Yesterday, a Fort Lauderdale-based yacht captain was boating about 12.5 miles offshore from Port Everglades when he and his passengers noticed the oil slick pictured above. According to the captain, the slick was about a half-mile long. It was unlike anything he had seen in years on the water. He collected a water sample.
He wondered: Could it be from the oil spill in the Gulf?
The Juice contacted several scientists from the University of South Florida.
Two scientists say findings of oil along the southeastern coast would be consistent with their predictions. USF researcher Dr. Yonggang Liu is an expert on circulation patterns in the Gulf. He says that "from satellite and radar images, [my colleague Dr. Chuanmin Hu] spotted some surface oil in Florida Strait on 6/6 and 6/7."
The Florida Straits are the narrow waters that run between the Florida Keys and Cuba's northern shore. A current brings water from the Gulf of Mexico through the Straits to the Atlantic Ocean. Liu says that "small oil patches are now in the Gulf Stream flowing eastward to the Atlantic."
He pointed to a USF webpage that includes forecasting of the oil spill based on various models. Notice the purple line working its way up the east coast of Florida.
Liu says that the yacht captain's evidence could be very helpful in confirming whether oil has already worked its way around the peninsula. Satellite imagery, he says, detects only oil patches of considerable size.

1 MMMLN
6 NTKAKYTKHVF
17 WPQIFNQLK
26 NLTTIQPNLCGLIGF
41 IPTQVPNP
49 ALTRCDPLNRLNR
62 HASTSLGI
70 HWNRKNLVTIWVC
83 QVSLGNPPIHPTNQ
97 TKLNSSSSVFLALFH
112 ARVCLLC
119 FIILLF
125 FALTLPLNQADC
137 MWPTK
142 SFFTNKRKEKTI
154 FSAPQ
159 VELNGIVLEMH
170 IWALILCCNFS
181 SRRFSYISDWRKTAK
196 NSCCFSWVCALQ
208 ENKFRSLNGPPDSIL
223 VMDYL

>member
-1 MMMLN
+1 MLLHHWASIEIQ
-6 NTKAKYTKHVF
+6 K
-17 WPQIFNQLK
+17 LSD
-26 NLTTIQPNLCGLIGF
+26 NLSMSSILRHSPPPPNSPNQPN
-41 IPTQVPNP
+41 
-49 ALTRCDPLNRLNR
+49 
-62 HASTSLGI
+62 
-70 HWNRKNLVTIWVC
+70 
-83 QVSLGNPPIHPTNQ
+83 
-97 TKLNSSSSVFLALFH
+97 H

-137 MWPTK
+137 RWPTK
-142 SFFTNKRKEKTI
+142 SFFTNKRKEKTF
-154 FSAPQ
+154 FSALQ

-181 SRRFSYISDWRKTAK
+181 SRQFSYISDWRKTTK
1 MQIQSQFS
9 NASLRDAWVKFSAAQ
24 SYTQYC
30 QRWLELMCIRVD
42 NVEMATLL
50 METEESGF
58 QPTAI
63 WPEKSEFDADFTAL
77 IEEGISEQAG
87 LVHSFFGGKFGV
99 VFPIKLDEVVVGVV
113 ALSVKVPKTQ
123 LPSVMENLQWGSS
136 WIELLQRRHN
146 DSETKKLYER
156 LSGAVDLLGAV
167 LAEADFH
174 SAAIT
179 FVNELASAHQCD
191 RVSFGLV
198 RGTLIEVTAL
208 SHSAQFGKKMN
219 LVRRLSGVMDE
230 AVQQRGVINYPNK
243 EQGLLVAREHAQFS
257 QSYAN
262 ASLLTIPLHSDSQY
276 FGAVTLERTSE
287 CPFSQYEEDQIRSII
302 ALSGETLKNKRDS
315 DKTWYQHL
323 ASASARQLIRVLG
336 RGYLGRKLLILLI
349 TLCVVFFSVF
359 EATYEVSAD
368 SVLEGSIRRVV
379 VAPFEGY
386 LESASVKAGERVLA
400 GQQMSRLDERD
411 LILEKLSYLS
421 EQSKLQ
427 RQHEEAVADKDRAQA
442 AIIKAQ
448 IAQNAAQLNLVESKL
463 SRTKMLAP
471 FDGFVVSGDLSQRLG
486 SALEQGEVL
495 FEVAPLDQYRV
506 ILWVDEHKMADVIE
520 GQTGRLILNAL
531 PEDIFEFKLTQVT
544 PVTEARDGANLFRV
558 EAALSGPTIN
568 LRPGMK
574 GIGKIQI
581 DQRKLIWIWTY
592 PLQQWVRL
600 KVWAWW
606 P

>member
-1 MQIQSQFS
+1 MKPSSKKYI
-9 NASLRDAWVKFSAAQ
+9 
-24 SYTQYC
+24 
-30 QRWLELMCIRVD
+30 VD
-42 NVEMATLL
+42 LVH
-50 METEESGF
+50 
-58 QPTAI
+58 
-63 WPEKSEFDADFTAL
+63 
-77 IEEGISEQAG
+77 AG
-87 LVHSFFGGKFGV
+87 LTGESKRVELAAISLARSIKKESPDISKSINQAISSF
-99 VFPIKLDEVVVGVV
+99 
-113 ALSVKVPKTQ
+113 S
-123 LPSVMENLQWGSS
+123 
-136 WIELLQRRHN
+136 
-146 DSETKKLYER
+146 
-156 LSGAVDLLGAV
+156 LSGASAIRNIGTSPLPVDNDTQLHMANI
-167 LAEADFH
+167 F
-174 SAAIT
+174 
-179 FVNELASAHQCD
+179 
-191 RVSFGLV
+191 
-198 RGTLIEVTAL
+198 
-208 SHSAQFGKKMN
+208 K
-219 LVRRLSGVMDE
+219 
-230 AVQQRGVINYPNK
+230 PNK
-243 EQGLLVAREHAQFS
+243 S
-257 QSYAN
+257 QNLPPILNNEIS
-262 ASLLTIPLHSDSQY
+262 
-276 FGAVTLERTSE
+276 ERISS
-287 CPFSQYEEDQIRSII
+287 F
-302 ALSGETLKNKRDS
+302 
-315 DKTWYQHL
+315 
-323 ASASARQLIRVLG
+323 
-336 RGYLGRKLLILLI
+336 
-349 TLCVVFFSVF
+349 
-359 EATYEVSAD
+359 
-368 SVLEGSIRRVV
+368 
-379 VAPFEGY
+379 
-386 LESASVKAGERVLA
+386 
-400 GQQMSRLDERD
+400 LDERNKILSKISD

Liu's colleague Dr. Hu wrote in an email that "when we reported suspected oil sheen patches in the Florida Straits on 6/6/2010, Florida Fish and Wildlife Convervation Commission (FWC) and the US Coast Guard wouldn't believe it. Yesterday I worked with them and asked them to fly an aircraft in the Straits to the predicted oil location (1.5 m/s current speed), but they didn't find anything. But observing oil sheen from air requires some degree of sun glare, so I am not sure if the aircraft missed them, or what we observed from satellites were something else."
He said that the captain's observation "is extremely important" and is currently trying to arrange for the water sample to be tested.
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But a third scientist warned that "it is very hard to fingerprint this oil without a lot of time, money, and experience." Representatives from the Coast Guard did not immediately return a call for comment.
In other oil-related rumblings today, fears were raised about two more possible oil leaks in the Gulf.